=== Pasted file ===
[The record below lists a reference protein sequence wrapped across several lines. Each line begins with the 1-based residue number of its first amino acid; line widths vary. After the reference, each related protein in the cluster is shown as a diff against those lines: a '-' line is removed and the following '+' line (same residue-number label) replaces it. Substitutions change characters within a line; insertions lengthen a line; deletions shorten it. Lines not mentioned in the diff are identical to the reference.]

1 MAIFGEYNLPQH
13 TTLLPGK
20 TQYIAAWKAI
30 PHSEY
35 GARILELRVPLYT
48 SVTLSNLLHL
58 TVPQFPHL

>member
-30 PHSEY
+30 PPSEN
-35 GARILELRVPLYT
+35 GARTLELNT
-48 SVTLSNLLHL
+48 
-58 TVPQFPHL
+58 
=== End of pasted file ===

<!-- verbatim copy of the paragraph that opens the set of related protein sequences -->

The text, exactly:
[The record below lists a reference protein sequence wrapped across several lines. Each line begins with the 1-based residue number of its first amino acid; line widths vary. After the reference, each related protein in the cluster is shown as a diff against those lines: a '-' line is removed and the following '+' line (same residue-number label) replaces it. Substitutions change characters within a line; insertions lengthen a line; deletions shorten it. Lines not mentioned in the diff are identical to the reference.]